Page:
Another truckload of bulls, or hay, or horses, or fencing supplies leaving Kentucky for southwest Louisiana and southern Mississippi often goes unnoticed.
But the struggle by many farmers to stay on their farms and rebuild continues in regions hit hardest by the flooding and other devastation. A large number who lost their homes, equipment, barns, fences and crops were so overwhelmed by the losses that they had no resources to begin rebuilding their livestock herds.
“We lost an estimated 35,000 head of cattle,” said Bob Felknor of the Louisiana Cattlemen’s Association. “Everything in the media centered around New Orleans … but there were people outside that area that came back and there was nothing left. Everything was just gone.”
Japan tests fail to show BSE infection from young cattle
Brain matter carrying mad cow disease from the two youngest cattle confirmed with BSE in Japan has so far failed to infect mice in tests, a Health Ministry official said on Wednesday.
The test results could influence Japan’s trade talks with the United States, as Tokyo has restricted American beef imports to cattle aged 20 months or younger on grounds that the youngest case of the disease was found in a 21-month-old animal.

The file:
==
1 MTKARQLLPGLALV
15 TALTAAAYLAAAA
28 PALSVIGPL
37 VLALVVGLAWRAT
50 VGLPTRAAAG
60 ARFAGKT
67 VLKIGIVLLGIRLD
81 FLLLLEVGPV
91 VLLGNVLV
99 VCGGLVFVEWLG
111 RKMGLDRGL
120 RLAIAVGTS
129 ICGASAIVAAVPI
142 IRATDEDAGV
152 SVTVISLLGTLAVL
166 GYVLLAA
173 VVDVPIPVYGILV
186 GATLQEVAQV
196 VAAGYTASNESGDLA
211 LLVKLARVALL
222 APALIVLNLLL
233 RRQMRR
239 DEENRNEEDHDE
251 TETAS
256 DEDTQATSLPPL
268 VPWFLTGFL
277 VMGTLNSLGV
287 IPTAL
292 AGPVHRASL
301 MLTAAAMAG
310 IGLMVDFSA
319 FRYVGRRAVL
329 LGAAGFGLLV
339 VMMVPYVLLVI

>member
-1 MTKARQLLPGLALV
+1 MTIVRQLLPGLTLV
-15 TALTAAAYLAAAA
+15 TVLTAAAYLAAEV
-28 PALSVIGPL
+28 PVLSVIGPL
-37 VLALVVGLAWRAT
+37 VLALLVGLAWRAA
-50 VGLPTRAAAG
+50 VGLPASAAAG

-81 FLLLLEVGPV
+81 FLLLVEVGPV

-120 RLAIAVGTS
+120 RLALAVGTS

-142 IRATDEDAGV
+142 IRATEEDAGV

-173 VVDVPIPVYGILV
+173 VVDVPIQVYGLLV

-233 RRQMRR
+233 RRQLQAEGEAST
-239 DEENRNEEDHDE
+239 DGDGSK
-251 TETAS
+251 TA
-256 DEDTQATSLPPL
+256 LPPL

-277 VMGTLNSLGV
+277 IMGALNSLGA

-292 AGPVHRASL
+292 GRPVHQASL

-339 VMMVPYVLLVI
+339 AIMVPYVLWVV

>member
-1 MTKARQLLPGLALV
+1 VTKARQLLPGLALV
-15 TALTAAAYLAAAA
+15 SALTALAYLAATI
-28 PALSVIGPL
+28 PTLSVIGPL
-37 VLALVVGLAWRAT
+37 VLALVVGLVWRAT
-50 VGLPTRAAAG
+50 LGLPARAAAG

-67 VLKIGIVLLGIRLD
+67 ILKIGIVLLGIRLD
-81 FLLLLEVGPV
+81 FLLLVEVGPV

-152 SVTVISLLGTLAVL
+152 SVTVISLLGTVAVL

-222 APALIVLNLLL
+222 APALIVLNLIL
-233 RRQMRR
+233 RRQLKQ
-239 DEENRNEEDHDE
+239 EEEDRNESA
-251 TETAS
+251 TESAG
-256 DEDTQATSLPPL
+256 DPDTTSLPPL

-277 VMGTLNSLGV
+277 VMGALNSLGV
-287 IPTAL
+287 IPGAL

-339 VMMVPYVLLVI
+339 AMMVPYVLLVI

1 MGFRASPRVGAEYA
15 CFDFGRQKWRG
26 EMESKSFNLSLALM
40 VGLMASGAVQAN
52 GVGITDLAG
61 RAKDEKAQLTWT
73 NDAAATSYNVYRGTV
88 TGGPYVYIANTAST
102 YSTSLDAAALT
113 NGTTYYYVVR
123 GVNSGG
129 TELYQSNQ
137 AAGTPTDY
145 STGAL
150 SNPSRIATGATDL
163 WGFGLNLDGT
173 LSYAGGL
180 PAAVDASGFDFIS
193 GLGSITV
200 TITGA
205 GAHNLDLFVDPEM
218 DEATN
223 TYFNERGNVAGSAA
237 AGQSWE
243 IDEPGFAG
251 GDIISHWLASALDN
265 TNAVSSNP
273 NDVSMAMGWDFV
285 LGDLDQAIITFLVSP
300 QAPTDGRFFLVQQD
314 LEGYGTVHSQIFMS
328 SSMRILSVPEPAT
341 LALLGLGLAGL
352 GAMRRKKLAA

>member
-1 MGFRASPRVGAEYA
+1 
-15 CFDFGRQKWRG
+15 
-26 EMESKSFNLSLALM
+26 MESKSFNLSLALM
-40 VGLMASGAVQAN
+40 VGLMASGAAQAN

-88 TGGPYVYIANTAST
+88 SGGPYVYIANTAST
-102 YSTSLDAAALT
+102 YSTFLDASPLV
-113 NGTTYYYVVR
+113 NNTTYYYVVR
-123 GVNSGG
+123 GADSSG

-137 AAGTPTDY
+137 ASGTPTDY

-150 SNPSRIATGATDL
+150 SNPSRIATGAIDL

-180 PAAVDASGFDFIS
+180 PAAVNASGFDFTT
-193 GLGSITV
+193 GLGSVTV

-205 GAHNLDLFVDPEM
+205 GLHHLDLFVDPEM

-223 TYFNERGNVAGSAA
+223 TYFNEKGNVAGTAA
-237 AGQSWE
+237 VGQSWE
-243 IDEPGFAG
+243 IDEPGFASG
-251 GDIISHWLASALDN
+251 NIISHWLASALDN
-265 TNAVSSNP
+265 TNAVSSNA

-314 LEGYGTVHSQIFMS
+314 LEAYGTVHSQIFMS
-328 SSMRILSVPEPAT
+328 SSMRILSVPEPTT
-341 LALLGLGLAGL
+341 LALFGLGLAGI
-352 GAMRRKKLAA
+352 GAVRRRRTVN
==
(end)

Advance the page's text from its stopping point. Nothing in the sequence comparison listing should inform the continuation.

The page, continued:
Washington is pressing Tokyo to raise the limit to up to 30 months, arguing this is in line with international standards.
Japanese scientists used brain matter from cattle aged 21 months and 23 months which had been diagnosed with mad cow disease in 2003 and were subsequently slaughtered.
Livestock producers warned about anthrax danger
Farm and Ranch Guide
The North Dakota state veterinarian says recent heavy rainfall in portions of North Dakota should prompt livestock producers to take measures to protect their animals from anthrax.
“Producers in areas that have had a recent history of anthrax should vaccinate their cattle and horses as soon as possible if they have not already done so,” said Dr, Susan Keller. “Producers in these areas and throughout the state should be monitoring their herds for unexpected deaths and reporting them to their veterinarians or to animal health authorities.”